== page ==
Who doesn’t love a good polemic from time to time? Looks like one of my recent articles provoked a response, entitled “In Defense of whataboutism.” I’m not sure how necessary this is given the fact that while I haven’t defended whataboutism or whataboutery, I’ve repeatedly examined the concept to show why it is such a poor argument (it’s actually a logical fallacy known as “Tu quoque” or “You too”), but also why many things that might at first glance sound like whataboutism are in fact not, and can in fact be valid arguments. In fact here’s an article I wrote some time ago on that topic. Here’s another, where I actually bring up a publication from The Interpreter, the significance of which will become apparent to the reader once they read that response to my article. In that one, I deal with a tactic often used by some Russia critics, by which they dismiss any comparison, however valid, with the magic words “moral equivalency.” Put simply, you cannot claim that I use whataboutism or whataboutery as debate-ending words. If I call it out, I’m usually careful to explain why the comparison is wrong or why it doesn’t matter from an ethical point of view.
Unfortunately, it seems the blogger in question missed the point of this recent article, which in fact isn’t about simple whataboutery at all, but a specific “meme.” To refresh your memory, it’s the one about people who read something critical of Russia and say something like “Sounds like just like the United States!” In particular it’s about how people will say this in cases where there is literally no comparison unless you go back to maybe the early Cold War or 19th century. If we speak about crackdowns on independent media and someone says “That sounds just like America,” that’s not whataboutery, it’s simply idiocy. Here’s a passage from that very article:
I cannot stand this non-argument. It’s not just whataboutery, it’s actually worse simply because it is not just a non-argument, but it’s basically the equivalent of pointing your finger and saying: “No, YOU are!”
There are make a clear distinction between that specific trope and whataboutery. I don’t know how this couldn’t be more clear, and yet…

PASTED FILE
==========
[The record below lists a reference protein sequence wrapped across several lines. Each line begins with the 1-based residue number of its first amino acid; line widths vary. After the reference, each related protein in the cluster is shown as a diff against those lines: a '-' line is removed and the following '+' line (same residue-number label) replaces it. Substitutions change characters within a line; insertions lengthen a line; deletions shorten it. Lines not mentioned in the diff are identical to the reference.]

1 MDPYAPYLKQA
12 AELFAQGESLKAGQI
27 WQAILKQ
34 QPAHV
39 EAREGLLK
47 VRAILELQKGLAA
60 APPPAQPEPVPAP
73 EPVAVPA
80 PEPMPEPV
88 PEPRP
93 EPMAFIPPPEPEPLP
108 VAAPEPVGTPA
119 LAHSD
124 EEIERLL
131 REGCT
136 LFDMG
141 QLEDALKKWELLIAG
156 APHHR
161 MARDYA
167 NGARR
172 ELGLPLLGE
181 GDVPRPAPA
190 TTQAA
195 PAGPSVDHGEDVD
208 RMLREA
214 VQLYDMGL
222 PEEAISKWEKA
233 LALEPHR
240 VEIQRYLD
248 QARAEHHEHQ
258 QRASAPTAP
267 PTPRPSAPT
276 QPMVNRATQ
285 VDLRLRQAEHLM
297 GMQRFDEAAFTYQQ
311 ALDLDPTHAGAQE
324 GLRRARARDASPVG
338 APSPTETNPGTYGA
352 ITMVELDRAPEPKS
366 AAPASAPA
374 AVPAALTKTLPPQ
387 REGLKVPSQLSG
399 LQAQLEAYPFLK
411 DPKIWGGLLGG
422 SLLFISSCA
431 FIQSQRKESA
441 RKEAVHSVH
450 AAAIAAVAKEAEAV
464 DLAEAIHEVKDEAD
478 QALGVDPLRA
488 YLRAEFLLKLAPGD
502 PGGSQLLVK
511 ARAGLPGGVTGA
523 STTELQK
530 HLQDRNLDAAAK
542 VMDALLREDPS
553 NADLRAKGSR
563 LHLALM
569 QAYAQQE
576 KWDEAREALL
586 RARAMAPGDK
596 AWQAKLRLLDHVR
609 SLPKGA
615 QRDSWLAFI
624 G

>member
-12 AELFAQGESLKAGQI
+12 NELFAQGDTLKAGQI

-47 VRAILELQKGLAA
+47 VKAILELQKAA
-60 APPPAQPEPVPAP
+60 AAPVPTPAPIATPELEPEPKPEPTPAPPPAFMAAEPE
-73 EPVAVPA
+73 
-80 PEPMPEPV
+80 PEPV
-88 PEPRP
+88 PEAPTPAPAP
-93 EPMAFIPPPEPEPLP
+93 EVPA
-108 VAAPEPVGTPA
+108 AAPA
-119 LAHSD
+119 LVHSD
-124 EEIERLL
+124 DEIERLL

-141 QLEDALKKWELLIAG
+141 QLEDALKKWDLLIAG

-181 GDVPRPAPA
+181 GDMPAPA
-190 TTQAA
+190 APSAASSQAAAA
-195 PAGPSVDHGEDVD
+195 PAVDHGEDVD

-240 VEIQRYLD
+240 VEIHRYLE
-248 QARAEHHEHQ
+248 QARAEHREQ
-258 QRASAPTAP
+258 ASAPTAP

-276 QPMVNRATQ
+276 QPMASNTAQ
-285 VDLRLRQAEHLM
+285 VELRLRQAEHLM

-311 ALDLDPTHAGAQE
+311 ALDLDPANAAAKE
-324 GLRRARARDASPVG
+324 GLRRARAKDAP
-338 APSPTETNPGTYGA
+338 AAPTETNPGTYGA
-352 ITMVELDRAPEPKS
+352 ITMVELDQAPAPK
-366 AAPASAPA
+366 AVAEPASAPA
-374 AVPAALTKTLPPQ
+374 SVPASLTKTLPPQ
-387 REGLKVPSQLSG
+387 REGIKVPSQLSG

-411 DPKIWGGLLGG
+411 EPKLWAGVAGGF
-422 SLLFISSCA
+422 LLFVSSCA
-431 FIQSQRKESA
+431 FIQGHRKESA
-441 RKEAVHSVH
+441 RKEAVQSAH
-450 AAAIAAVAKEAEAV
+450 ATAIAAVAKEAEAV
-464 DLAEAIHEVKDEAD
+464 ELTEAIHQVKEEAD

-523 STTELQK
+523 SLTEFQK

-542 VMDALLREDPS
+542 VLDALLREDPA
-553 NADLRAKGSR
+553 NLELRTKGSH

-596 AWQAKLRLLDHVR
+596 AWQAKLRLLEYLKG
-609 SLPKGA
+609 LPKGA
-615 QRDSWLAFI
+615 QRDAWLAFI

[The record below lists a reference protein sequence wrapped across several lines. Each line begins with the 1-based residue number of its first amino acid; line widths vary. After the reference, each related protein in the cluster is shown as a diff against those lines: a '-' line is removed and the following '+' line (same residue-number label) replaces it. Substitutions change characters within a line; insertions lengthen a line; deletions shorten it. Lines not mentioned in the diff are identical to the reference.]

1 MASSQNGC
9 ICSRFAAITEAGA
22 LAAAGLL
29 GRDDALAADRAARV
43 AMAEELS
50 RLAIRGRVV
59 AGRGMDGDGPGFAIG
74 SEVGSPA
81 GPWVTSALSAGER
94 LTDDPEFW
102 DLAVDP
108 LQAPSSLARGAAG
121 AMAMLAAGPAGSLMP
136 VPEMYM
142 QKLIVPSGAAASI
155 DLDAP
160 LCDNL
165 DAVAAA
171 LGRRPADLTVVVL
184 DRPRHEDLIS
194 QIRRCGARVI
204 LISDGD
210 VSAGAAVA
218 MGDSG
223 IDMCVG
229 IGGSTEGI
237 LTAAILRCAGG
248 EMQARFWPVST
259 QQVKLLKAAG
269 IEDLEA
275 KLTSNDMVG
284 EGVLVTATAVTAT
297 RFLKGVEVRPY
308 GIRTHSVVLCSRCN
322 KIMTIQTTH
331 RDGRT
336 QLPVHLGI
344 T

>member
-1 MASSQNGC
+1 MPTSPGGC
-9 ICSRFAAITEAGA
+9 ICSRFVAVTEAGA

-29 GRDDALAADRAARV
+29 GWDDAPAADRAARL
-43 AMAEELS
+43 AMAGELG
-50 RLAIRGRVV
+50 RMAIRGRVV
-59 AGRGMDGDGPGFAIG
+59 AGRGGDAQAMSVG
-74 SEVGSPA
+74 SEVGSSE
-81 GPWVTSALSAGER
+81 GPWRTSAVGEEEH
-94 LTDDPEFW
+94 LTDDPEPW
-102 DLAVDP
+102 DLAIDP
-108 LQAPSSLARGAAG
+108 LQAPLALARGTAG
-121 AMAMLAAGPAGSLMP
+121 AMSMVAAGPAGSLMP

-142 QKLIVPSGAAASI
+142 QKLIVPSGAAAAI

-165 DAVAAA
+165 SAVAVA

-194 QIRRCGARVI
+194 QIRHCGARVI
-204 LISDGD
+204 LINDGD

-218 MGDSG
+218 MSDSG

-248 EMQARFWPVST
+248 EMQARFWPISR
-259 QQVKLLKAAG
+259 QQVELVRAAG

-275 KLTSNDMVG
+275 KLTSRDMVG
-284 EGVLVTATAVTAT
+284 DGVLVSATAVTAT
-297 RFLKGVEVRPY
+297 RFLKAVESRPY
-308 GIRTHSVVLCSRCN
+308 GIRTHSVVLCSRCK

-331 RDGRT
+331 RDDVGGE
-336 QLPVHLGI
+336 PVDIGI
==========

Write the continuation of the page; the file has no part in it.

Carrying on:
“The anger which whataboutism provokes in some Western commentators suggests that it hits a raw nerve, possibly because it bursts their bubble of moral superiority. This week, in his blog Russia Without BS, Jim Kovpak describes the finger pointing involved in whataboutism as ‘one of the most irritating memes, for lack of a better word, that one encounters in discourse on Russia.’ This retaliatory finger pointing, Kovpak writes, is an example of ‘“fractal wrongness”, i.e. wrong on every conceivable level’.”
Saddle up and let’s take this apart. First we have implied “anger” at whataboutism. This is a common tactic which I find questionable- the idea that people criticizing something means they’re enraged and thus it must be striking some nerve, some truth they want to keep hidden. Very well- many people get angry, sometimes enraged at moon landing conspiracy theorists. Buzz Aldrin got angry enough at one to punch him in the face in pubic, while being recorded.
Such fury! Allegations about faking the moon landing sure get a rise out of Aldrin! Perhaps they strike a sensitive nerve? Alright you get the point.
I suppose Paul, the author, is basing this on the fact that I used the terms “the most irritating memes.” The problem is that I wasn’t describing the “finger pointing involved in whataboutism;” I was, as I wrote above, describing a particular meme that I actually distinguished from run-of-the-mill whataboutery. If anything, accusations of whataboutery seem to provoke more anger from the pro-Kremlin side since the term came back into fashion last year, mainly because they realize that it’s essentially pointing out a logical fallacy in their arguments and thus invalidating them (assuming the accusation is accurate in a specific case).
But as for anger? Well anti-vaxxers provoke a lot of anger with their “arguments.” Does that mean they’ve struck a raw nerve? No.
On the question of moral superiority, I suppose I’ve handled this topic before. There certainly are supporters of the status quo who refuse to hear any criticism of their side. These tend to be people with close ties to governments, veteran pundits, and think tank wonks. Or they may be politicians themselves. That being said, the Russia watchers I tend to follow and interact with are virtually all, at the very least, left leaning if not radically so. Not one of them asserts some kind of general moral superiority in the West and we discuss not only apt comparisons between Russia and, for example, the US, but we even routinely discuss those few areas in which Russian policies or cultural aspects are actually superior to American analogs. And speaking for myself with my politics, I can rattle off facts about the US government’s bad deeds for hours, to the point where RT would be offering me my own show, so long as I never let that condemnation turn to Russia.
Let’s move on to the next part:
Kovpak’s view, and I suspect this is an opinion held by many others, is that only one side may legitimately ask ‘what about?’
I honestly don’t see how someone could have got my opinion in that piece so wrong. In my work I’ve actually identified times when it’s the Western politicians and their supporters who resort to whataboutery. So there goes that theory, at least as far as it concerns me.